When were the first traffic lights installed in Australia? It’s an interesting question, and one that once asked, makes you intrigued to find out … well it did me anyway. So that’s what today’s history lesson is all about. When were the first traffic lights installed in each of the Australian states? Of course I headed to the one and only magnificent Trove to find out, and you might just be as surprised as I was! SYDNEY – 13 October 1933 Friday, 13 October 1933 was when Sydney’s (and Australia’s) first traffic lights began operating. The lights were installed at the intersection of Market and Kent Streets in city of Sydney, and were switched on at 11am, by the then Minister for Transport, Colonel Michael Bruxner. You can see a fabulous photo of the traffic lights here.   BRISBANE – 21 January 1936 At 3pm on Tuesday, 21 January 1936 a large crowd gathered in the CBD to watch the switching on of the first traffic lights in Brisbane.  These were installed at the intersection of Ann, Upper Albert and Roma Streets.   HOBART – 27 January 1937 This one surprised me as I never realised that Hobart had traffic lights so early. But the newspapers reported the grand occasion which you can read on the link below. Just before 11am on Wednesday the 27th of January 1937 the lights were turned on at the intersection of Elizabeth and Liverpool streets.   ADELAIDE – 13 April 1937 Tuesday, 13 April 1937 was Adelaide’s big day, as that’s when Adelaide’s first traffic lights were turned on. These were installed at various intersections along King William Street in the city.   MELBOURNE – late December 1937 The Melbourne public had to adapt...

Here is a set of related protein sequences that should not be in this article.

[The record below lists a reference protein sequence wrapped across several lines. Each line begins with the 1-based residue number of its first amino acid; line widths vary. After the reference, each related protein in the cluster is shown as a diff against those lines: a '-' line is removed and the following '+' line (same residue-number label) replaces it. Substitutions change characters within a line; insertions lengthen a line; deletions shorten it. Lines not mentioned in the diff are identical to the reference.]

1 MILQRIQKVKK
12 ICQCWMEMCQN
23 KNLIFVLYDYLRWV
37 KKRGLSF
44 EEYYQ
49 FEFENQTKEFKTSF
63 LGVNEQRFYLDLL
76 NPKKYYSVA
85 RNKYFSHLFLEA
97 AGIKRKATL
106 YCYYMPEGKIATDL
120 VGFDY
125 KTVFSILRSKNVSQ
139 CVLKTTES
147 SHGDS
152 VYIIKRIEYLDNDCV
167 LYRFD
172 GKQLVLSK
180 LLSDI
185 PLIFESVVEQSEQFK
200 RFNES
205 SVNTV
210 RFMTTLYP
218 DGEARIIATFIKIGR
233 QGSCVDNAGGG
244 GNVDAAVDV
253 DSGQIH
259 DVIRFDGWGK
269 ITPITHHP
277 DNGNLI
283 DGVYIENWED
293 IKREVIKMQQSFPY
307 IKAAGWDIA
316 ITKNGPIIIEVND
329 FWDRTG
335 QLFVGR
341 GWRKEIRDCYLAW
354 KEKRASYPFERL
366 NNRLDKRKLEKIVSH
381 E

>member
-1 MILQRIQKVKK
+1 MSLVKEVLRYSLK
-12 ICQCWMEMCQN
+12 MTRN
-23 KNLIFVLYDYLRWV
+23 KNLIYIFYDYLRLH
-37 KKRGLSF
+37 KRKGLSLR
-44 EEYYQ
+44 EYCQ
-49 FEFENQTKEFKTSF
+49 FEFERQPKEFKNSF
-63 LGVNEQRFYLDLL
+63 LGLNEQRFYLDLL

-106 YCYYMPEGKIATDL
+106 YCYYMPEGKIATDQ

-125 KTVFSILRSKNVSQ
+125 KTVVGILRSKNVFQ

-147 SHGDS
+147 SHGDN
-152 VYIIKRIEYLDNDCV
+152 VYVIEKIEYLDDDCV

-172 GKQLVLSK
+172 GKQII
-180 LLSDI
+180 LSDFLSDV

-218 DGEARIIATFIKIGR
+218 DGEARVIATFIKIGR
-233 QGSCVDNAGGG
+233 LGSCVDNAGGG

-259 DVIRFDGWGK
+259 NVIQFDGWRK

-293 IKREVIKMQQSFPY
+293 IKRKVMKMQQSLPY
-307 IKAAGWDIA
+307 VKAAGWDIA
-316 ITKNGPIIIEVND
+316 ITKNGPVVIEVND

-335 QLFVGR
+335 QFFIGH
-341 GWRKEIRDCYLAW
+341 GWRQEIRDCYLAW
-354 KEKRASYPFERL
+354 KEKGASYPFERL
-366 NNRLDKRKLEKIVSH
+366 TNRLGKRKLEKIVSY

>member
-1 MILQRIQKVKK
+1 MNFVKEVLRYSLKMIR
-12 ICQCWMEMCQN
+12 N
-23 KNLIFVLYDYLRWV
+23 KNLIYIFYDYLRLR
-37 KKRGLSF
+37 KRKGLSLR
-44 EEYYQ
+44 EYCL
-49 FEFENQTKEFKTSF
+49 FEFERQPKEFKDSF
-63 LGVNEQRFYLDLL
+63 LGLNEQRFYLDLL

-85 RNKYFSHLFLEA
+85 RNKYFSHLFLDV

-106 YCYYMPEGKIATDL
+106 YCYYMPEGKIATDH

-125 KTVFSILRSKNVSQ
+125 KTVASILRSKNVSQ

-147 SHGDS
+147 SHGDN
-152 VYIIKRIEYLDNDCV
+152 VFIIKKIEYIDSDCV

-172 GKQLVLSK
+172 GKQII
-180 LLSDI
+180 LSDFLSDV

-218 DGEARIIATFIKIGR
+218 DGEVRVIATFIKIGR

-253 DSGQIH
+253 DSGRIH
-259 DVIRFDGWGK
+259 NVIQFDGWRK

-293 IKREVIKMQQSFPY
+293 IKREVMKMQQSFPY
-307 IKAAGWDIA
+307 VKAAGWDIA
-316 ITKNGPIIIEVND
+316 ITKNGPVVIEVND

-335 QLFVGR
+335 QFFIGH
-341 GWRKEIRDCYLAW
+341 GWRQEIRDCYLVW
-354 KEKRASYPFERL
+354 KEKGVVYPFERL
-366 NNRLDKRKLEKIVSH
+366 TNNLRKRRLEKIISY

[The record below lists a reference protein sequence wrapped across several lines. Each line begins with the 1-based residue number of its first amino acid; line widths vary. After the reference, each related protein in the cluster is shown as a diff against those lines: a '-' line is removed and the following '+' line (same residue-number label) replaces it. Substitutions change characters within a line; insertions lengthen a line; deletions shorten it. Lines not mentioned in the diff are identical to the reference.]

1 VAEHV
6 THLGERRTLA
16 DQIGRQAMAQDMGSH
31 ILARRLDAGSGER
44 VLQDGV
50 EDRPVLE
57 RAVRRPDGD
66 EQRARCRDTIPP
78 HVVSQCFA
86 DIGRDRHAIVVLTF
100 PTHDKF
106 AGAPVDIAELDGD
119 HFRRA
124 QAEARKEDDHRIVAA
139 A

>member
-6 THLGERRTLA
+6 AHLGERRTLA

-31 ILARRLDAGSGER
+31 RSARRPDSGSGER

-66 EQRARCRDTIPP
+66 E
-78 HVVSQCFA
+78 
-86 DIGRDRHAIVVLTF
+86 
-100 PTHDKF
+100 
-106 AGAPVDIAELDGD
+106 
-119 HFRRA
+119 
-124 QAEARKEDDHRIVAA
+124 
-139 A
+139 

The Origin of Mother’s Day in Australia...